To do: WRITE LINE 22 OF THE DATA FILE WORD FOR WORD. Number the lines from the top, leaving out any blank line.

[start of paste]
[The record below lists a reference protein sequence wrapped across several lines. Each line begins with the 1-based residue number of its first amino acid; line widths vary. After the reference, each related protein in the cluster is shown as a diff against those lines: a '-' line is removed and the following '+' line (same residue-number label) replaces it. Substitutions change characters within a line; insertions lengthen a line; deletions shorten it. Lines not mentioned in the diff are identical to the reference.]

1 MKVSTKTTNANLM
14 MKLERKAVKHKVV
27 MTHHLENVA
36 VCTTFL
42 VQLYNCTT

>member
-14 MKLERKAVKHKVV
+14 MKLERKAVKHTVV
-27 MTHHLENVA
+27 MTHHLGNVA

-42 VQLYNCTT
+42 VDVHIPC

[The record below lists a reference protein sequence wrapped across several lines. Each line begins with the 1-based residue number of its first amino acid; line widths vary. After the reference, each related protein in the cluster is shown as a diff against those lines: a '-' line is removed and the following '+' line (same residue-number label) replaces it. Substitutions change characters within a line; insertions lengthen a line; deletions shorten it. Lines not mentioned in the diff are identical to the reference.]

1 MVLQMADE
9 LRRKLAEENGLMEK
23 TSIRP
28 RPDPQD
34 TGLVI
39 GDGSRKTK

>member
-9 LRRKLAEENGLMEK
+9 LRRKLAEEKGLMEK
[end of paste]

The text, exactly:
-9 LRRKLAEENGLMEK